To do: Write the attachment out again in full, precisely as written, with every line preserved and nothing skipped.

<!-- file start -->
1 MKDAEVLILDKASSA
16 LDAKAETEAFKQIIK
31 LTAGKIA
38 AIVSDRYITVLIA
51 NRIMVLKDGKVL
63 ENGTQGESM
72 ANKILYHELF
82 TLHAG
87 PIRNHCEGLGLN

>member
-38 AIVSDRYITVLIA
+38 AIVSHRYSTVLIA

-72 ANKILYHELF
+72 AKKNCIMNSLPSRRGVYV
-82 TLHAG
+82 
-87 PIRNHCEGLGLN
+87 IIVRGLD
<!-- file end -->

1 MKDAEVLILDKASSA
16 LDAKAETEAFKQIIK
31 LTAGKIA
38 AIVSDRYITVLIA
51 NRIMVLKDGKVL
63 ENGTQGESM
72 ANKILYHELF
82 TLHAG
87 PIRNHCEGLGLN

>member
-38 AIVSDRYITVLIA
+38 AIVSHRYSTVLIA

-72 ANKILYHELF
+72 AKKNCIMNSLPSRRGVYV
-82 TLHAG
+82 
-87 PIRNHCEGLGLN
+87 IIVRGLD